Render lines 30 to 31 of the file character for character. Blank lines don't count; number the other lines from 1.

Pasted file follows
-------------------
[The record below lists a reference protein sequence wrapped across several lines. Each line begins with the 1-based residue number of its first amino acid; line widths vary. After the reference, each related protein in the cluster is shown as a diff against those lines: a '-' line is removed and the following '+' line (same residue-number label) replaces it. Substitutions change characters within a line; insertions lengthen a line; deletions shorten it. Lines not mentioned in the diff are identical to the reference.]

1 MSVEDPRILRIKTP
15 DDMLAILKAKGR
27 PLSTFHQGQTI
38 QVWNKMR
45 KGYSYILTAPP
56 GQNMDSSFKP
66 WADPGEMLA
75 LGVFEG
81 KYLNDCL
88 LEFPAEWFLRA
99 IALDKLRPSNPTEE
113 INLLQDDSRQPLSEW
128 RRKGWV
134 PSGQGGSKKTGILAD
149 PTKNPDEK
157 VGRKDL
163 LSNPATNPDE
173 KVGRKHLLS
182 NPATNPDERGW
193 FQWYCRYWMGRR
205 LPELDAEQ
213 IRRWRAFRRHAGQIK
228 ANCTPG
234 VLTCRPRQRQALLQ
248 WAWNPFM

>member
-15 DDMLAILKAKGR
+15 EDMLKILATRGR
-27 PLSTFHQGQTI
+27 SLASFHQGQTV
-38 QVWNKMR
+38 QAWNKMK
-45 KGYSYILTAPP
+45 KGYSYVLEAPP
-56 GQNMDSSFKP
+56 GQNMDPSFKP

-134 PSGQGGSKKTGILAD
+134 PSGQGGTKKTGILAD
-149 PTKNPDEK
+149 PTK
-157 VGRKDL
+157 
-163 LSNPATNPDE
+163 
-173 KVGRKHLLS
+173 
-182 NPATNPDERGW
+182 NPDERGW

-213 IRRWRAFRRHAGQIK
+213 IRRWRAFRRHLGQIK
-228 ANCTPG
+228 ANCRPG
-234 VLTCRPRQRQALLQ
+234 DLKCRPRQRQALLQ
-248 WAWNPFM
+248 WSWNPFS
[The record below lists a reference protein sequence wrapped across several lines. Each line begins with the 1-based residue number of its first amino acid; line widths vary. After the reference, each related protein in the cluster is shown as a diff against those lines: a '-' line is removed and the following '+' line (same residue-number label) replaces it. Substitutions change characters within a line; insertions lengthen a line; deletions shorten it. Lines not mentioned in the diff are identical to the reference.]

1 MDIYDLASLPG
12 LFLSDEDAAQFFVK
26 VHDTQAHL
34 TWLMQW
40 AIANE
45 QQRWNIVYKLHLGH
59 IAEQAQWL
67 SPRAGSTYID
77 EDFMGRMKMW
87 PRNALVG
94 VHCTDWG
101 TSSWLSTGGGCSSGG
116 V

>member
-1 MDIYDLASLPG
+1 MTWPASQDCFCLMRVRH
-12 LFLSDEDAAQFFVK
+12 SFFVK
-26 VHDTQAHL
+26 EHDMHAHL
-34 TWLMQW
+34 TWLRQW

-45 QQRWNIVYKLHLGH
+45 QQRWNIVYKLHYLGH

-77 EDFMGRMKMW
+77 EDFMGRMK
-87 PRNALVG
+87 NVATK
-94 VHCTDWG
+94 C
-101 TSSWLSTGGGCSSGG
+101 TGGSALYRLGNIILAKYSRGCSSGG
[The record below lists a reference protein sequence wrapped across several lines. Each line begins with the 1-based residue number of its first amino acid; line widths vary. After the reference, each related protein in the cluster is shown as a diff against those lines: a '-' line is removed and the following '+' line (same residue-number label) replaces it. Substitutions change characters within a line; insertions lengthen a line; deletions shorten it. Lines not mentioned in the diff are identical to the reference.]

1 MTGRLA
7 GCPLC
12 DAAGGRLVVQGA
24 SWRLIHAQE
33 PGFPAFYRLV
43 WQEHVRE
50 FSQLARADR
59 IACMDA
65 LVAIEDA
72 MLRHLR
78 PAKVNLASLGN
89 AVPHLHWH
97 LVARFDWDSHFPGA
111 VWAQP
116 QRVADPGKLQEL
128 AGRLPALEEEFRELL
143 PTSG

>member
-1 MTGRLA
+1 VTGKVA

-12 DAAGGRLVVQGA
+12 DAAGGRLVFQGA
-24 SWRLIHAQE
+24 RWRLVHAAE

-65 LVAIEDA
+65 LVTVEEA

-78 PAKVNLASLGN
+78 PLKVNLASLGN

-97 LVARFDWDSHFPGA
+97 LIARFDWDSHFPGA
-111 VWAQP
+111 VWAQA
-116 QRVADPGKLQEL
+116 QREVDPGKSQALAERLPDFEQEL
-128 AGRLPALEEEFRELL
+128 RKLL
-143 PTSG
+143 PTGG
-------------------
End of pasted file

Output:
-27 PLSTFHQGQTI
+27 SLASFHQGQTV